Monthly Archives: September 2018

Technical Debt for The Non-Programmer

Summary

Technical Debt is a broad sweeping term that comes out of the Finance industry. Its meaning and relevance are not fully understood by most who use it. I intend to talk about the use of the term “Technical Debt” and suggest we replace it with the term “Technical Risk”, as well as give some guidance on what is and isn’t Technical Risk.

Brief history

Technical Debt was a term coined by Ward Cunningham, one of the Authors of The Agile Manifesto, while working in the finance industry to explain what was happening in the code to financial managers. He needed to explain explicit design decisions in a way that people in Finance could understand. So, he chose to describe the postponing of some aspects of design as a loan. This was an intentional desire to delay design decision until more was known. Therefore, the team took on some risk intentionally to capitalize on potential.

It’s about Risk

Ward was trying to get managers to understand the very real risk of losing money, increasing cost, and other bad things. The design of code can cost money in a couple of ways. First, it can, and does slow development time thereby increasing the cost of future features and bug fixes. Second, it can make code difficult to understand thereby increasing the chance that a change will result in a bug. Risk can be assessed, categorized, and handled.

Ward used the term as a metaphor. Like all metaphors, it can be useful but has its limits. Since Technical Debt is really talking about risk, I often use the term “Technical Risk” instead. This encourages a discussion on what the risk means on our system. It also allows us to approach it with systems we already know and are familiar with like standard Risk Assessment.

Lastly it is worth saying that no system is without risk. The question really is, is the level of risk acceptable within the system? Once we can answer this question, then we can make logical meaningful decisions around Technical Risk that fit our business plan for the software in question.

What is Technical Risk

Technical Risk being a code level risk means it exists within individual files of code and is about the structure of code within a file. This could be a portion of the code that few people understand, or a segment of code that is particularly difficult to change without effecting something else.
There are 3 causes of Technical Risk, each are valid and worth understanding as they aid in our assessment of risk.

Intentional Risk

There are times when release pressure or some unresolved decision leads a team to intentionally take on risk. This allows them to be heads down for a bit without worry of how the decisions they are making now will impact them in the future. The problem is longer the team waits to address this the harder it becomes to address. When assessing this type of risk, time is a major feature to reducing the risk.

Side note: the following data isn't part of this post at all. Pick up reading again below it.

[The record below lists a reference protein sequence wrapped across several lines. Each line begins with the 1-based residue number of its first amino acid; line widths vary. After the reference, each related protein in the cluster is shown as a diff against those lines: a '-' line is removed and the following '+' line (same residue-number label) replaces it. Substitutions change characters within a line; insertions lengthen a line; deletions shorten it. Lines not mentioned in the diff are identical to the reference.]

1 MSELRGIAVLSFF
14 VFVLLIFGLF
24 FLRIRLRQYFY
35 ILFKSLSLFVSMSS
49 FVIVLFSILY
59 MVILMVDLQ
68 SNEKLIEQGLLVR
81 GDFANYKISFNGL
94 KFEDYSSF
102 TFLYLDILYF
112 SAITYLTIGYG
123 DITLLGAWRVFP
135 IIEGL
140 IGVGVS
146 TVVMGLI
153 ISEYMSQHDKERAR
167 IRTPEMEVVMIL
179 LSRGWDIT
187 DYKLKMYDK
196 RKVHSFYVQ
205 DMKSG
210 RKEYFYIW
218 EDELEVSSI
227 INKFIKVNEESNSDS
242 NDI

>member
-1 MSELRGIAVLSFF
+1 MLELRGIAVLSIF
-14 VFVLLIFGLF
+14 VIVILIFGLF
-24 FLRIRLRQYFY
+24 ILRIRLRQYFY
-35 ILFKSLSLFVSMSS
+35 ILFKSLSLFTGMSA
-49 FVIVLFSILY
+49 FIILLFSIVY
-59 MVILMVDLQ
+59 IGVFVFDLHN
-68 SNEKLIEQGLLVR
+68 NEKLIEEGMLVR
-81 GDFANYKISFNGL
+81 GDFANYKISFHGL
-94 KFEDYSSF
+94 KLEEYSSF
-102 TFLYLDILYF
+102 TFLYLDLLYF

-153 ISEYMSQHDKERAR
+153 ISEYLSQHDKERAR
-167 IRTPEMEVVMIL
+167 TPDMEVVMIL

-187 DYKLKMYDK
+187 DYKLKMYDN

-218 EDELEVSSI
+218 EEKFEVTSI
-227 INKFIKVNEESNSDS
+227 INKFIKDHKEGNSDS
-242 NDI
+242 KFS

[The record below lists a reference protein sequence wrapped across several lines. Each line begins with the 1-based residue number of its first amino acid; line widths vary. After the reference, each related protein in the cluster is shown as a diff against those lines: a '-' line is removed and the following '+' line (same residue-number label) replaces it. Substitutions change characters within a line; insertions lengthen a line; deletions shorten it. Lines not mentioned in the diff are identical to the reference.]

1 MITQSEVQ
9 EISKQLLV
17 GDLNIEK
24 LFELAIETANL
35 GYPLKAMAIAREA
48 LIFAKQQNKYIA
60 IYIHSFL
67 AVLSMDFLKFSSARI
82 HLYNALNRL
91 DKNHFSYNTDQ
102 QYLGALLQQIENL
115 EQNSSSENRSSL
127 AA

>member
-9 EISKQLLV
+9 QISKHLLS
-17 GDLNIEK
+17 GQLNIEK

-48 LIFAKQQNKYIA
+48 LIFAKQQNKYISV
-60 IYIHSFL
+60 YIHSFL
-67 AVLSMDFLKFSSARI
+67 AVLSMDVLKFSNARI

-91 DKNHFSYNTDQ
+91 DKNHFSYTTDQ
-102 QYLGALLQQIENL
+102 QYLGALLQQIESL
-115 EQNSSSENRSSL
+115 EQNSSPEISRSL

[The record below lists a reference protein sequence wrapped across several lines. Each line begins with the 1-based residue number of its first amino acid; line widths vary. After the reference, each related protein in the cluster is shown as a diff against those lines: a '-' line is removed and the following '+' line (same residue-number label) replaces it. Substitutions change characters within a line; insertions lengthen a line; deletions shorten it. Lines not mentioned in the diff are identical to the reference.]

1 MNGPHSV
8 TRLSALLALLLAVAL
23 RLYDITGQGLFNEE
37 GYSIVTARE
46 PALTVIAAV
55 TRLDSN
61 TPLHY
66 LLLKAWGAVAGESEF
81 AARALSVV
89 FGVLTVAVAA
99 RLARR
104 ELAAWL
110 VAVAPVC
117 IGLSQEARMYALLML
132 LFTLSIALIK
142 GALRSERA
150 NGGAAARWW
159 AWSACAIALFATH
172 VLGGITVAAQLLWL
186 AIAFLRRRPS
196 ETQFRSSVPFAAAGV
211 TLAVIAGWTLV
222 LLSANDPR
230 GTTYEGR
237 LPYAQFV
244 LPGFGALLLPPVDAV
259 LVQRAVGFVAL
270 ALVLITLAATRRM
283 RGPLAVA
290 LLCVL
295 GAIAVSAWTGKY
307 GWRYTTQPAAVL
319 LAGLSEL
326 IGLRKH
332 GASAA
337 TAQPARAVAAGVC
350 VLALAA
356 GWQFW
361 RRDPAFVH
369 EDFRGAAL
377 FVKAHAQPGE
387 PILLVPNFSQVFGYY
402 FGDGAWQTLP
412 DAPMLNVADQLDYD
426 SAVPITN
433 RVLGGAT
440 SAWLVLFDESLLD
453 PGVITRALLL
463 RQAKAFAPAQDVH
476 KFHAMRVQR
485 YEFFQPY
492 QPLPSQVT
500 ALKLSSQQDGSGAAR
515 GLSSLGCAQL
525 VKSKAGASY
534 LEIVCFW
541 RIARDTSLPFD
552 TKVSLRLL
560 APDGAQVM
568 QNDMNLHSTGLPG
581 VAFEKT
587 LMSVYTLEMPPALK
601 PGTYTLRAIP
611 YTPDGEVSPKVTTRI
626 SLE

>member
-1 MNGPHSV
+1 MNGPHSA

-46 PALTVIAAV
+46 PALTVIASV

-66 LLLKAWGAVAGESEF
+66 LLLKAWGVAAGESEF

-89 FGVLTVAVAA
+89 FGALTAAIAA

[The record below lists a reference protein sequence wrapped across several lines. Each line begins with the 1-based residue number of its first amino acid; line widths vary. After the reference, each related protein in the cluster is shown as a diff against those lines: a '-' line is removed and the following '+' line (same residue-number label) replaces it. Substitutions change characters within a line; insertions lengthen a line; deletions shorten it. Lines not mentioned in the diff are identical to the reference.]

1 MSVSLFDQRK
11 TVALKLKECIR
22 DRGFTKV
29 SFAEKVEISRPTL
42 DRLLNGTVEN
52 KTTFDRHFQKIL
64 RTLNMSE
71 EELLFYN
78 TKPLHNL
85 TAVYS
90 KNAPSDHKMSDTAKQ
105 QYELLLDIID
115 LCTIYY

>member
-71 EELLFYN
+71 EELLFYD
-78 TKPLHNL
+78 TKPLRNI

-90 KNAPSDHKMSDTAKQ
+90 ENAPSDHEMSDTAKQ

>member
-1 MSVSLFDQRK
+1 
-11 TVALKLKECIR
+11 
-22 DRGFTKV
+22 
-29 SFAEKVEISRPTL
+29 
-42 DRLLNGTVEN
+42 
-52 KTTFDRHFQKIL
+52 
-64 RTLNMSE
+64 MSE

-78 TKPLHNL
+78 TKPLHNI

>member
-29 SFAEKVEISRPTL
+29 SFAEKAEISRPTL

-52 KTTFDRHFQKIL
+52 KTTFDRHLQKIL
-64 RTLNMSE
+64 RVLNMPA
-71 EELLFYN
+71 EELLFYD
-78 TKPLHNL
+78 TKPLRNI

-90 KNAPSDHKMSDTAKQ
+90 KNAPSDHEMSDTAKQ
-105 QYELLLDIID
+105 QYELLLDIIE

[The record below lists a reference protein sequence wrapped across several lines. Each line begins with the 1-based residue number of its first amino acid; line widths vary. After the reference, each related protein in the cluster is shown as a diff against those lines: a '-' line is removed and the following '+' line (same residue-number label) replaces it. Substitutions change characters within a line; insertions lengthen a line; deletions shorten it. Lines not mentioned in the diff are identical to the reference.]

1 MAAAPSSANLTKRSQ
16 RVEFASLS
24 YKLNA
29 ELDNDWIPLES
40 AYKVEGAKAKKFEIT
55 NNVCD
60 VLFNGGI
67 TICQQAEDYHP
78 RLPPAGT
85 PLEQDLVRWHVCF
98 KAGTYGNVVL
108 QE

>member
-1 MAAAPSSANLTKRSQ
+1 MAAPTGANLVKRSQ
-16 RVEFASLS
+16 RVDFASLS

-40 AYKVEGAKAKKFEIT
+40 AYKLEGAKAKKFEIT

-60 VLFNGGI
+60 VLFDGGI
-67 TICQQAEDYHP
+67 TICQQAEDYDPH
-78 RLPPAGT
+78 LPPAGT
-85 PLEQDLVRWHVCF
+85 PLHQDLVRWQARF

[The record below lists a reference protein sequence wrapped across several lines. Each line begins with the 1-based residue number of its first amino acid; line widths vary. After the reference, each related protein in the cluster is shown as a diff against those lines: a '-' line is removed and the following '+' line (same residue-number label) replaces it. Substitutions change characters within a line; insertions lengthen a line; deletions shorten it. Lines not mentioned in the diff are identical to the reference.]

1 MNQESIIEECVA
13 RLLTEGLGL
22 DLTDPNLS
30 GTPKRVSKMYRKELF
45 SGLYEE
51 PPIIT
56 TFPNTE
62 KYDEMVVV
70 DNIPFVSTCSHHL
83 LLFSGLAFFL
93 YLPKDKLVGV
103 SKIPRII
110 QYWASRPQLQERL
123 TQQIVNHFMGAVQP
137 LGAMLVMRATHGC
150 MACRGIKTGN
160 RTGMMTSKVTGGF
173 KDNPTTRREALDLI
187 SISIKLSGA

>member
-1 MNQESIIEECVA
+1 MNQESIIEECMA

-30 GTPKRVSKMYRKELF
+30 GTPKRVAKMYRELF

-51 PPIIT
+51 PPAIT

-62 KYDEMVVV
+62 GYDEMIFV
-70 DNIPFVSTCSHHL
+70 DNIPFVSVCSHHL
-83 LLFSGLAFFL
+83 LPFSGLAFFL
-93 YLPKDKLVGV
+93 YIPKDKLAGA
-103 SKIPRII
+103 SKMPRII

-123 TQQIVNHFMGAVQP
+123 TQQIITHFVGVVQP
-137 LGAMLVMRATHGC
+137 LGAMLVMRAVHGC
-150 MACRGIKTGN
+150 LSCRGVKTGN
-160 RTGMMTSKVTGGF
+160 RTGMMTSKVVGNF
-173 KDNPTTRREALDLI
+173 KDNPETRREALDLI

Unintentional Risk

Unintentional risk is caused by the team or someone on the team not knowing how to avoid making a risk embedding decision. Since code level risk assessment is seldomly taught, and no one can be aware of all things all the time, this is not a statement on the quality of the programmers. When assessing this kind of risk, the key feature is training.

Code Rot Risk

Code rot risk happens because decisions that we made a few months ago, despite being the best possible decisions, did not have the insight we have today. We learn and grow while our code largely stays stagnant. This is a good thing, but it does introduce risk when it comes time to change the code. Automated systems that alert us to breaking changes helps mitigate this kind of risk. Code coverage is a key feature to assessing this kind of risk.

Audience Matters

My last point on Technical Risk is when using the term be aware of your audience. Talking about risk as debt might work well when talking to a business manager who understands finance. Talking about it just as risk might be well suited to other managers. However, neither are well suited for discussions between developers.

When talking to management at all levels within a company, I find using their familiar terminology while accurately conveying the information is best. That might be risk, debt, or other language. It is more important to accurately communicate the needed information then to hold to vague technical jargon.

I suggest developers do not use these terms when talking about the state of the codebase to each other. There are more accurate technical terms to use in all cases. The technical terms also give guidance on how to alleviate the risk they are seeing.

In all considerations of audience, the goal is to concisely convey the information needed to make decisions based from the current structure of the codebase. As such we need to choose our language and terms appropriately.

Conclusion

Technical Risk is about the risk that something will happen. If a bug is found, it is not technical risk anymore. A bug may be a business risk, but the technical risk comes in repairing that bug. Or in the risk of other undiscovered bugs existing in the code. Calling a bug Technical Risk or Debt confuses things. The term should be limited to talking about how the structure of code may lead to future loss of money.

Technical Risk is also not a critique of the skill of the programmer or quality of the code base. All code has risk. If we simply ask what an acceptable level of risk is, we can dispassionately plan to mitigate that risk. The moment we use it as a critique we lose the ability to approach it objectively and dispassionately. It is worth saying that using Technical Risk as a critique of the code also prevents mitigations that do not result in changing the code.